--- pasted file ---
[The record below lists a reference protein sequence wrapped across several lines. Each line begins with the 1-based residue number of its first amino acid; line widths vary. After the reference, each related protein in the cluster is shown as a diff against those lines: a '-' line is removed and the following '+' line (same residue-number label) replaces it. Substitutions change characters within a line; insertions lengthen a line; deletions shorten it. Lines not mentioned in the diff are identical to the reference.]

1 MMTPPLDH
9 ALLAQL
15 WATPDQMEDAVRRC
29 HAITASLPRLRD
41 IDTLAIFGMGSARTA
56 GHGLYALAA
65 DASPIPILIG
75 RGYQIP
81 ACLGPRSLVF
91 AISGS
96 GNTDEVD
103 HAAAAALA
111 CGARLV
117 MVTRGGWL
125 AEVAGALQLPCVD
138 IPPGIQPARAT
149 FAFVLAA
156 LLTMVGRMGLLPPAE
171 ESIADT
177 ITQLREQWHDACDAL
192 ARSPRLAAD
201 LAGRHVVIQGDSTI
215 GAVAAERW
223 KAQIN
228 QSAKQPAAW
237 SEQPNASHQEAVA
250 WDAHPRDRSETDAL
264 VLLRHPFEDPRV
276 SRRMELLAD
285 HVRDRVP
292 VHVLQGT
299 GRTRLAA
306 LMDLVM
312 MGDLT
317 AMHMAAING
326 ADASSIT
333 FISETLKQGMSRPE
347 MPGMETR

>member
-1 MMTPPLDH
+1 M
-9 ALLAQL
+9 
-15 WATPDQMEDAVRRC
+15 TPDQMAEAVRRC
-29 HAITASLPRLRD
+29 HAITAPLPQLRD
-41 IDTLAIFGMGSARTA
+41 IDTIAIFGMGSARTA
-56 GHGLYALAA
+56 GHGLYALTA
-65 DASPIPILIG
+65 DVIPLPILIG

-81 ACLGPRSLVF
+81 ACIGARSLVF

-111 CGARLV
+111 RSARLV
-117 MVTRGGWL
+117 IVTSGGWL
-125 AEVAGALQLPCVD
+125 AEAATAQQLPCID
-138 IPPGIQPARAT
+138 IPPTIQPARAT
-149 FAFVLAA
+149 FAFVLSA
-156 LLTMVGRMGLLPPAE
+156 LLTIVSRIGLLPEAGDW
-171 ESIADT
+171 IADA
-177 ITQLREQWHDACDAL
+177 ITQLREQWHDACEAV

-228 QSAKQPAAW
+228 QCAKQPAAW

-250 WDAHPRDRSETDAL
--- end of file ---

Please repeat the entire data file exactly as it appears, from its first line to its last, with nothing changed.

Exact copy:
[The record below lists a reference protein sequence wrapped across several lines. Each line begins with the 1-based residue number of its first amino acid; line widths vary. After the reference, each related protein in the cluster is shown as a diff against those lines: a '-' line is removed and the following '+' line (same residue-number label) replaces it. Substitutions change characters within a line; insertions lengthen a line; deletions shorten it. Lines not mentioned in the diff are identical to the reference.]

1 MMTPPLDH
9 ALLAQL
15 WATPDQMEDAVRRC
29 HAITASLPRLRD
41 IDTLAIFGMGSARTA
56 GHGLYALAA
65 DASPIPILIG
75 RGYQIP
81 ACLGPRSLVF
91 AISGS
96 GNTDEVD
103 HAAAAALA
111 CGARLV
117 MVTRGGWL
125 AEVAGALQLPCVD
138 IPPGIQPARAT
149 FAFVLAA
156 LLTMVGRMGLLPPAE
171 ESIADT
177 ITQLREQWHDACDAL
192 ARSPRLAAD
201 LAGRHVVIQGDSTI
215 GAVAAERW
223 KAQIN
228 QSAKQPAAW
237 SEQPNASHQEAVA
250 WDAHPRDRSETDAL
264 VLLRHPFEDPRV
276 SRRMELLAD
285 HVRDRVP
292 VHVLQGT
299 GRTRLAA
306 LMDLVM
312 MGDLT
317 AMHMAAING
326 ADASSIT
333 FISETLKQGMSRPE
347 MPGMETR

>member
-1 MMTPPLDH
+1 M
-9 ALLAQL
+9 
-15 WATPDQMEDAVRRC
+15 TPDQMAEAVRRC
-29 HAITASLPRLRD
+29 HAITAPLPQLRD
-41 IDTLAIFGMGSARTA
+41 IDTIAIFGMGSARTA
-56 GHGLYALAA
+56 GHGLYALTA
-65 DASPIPILIG
+65 DVIPLPILIG

-81 ACLGPRSLVF
+81 ACIGARSLVF

-111 CGARLV
+111 RSARLV
-117 MVTRGGWL
+117 IVTSGGWL
-125 AEVAGALQLPCVD
+125 AEAATAQQLPCID
-138 IPPGIQPARAT
+138 IPPTIQPARAT
-149 FAFVLAA
+149 FAFVLSA
-156 LLTMVGRMGLLPPAE
+156 LLTIVSRIGLLPEAGDW
-171 ESIADT
+171 IADA
-177 ITQLREQWHDACDAL
+177 ITQLREQWHDACEAV

-228 QSAKQPAAW
+228 QCAKQPAAW

-250 WDAHPRDRSETDAL